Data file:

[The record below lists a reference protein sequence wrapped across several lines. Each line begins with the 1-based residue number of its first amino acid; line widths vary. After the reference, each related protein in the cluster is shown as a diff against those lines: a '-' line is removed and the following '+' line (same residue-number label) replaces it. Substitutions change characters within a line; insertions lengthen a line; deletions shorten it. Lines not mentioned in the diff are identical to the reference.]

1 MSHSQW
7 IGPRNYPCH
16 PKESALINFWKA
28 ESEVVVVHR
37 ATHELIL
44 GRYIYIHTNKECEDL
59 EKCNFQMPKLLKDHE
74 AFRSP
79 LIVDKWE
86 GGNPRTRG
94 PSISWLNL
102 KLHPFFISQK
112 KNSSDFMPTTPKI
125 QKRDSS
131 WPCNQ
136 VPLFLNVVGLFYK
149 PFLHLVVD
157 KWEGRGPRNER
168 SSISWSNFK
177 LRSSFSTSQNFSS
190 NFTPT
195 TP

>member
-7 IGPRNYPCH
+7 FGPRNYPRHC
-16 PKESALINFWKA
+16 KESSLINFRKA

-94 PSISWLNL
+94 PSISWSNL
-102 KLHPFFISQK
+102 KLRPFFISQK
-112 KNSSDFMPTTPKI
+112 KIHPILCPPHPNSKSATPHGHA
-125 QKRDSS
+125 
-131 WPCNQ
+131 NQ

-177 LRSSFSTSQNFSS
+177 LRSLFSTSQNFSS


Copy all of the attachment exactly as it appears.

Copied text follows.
[The record below lists a reference protein sequence wrapped across several lines. Each line begins with the 1-based residue number of its first amino acid; line widths vary. After the reference, each related protein in the cluster is shown as a diff against those lines: a '-' line is removed and the following '+' line (same residue-number label) replaces it. Substitutions change characters within a line; insertions lengthen a line; deletions shorten it. Lines not mentioned in the diff are identical to the reference.]

1 MSHSQW
7 IGPRNYPCH
16 PKESALINFWKA
28 ESEVVVVHR
37 ATHELIL
44 GRYIYIHTNKECEDL
59 EKCNFQMPKLLKDHE
74 AFRSP
79 LIVDKWE
86 GGNPRTRG
94 PSISWLNL
102 KLHPFFISQK
112 KNSSDFMPTTPKI
125 QKRDSS
131 WPCNQ
136 VPLFLNVVGLFYK
149 PFLHLVVD
157 KWEGRGPRNER
168 SSISWSNFK
177 LRSSFSTSQNFSS
190 NFTPT
195 TP

>member
-7 IGPRNYPCH
+7 FGPRNYPRHC
-16 PKESALINFWKA
+16 KESSLINFRKA

-94 PSISWLNL
+94 PSISWSNL
-102 KLHPFFISQK
+102 KLRPFFISQK
-112 KNSSDFMPTTPKI
+112 KIHPILCPPHPNSKSATPHGHA
-125 QKRDSS
+125 
-131 WPCNQ
+131 NQ

-177 LRSSFSTSQNFSS
+177 LRSLFSTSQNFSS